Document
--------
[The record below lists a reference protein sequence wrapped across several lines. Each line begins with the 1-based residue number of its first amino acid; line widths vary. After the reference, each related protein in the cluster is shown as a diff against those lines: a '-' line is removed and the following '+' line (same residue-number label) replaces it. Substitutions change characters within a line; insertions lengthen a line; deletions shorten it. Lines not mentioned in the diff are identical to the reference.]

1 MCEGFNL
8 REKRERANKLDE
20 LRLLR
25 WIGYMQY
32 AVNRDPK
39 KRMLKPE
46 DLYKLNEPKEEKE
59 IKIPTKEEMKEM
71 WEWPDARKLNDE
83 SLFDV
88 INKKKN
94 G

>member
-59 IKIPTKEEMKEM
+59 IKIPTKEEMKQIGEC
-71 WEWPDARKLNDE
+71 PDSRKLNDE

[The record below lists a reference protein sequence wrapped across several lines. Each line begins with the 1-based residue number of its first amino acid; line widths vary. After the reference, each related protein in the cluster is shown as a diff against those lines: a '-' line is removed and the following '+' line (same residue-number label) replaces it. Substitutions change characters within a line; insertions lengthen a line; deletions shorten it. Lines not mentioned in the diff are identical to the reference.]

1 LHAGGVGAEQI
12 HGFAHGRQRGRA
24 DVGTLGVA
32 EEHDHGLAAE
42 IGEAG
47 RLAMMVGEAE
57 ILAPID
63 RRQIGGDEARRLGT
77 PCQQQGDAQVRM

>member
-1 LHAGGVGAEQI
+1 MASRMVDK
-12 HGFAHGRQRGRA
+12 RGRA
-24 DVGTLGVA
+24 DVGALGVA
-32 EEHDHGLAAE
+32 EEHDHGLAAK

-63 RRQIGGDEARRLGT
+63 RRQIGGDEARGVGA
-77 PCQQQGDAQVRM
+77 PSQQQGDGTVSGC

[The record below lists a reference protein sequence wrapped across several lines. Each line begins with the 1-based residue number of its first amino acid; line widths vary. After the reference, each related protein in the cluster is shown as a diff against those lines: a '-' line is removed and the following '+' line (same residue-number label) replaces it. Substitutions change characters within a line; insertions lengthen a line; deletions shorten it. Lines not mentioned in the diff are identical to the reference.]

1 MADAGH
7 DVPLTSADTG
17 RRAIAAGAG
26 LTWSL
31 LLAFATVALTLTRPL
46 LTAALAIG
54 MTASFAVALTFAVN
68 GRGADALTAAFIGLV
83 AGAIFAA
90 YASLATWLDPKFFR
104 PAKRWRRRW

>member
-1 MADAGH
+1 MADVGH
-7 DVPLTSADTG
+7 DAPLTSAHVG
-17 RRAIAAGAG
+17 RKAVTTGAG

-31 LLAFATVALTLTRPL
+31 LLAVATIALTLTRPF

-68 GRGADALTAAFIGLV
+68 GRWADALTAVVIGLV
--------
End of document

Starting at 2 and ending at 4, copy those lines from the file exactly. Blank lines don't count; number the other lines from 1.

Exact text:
1 MCEGFNL
8 REKRERANKLDE
20 LRLLR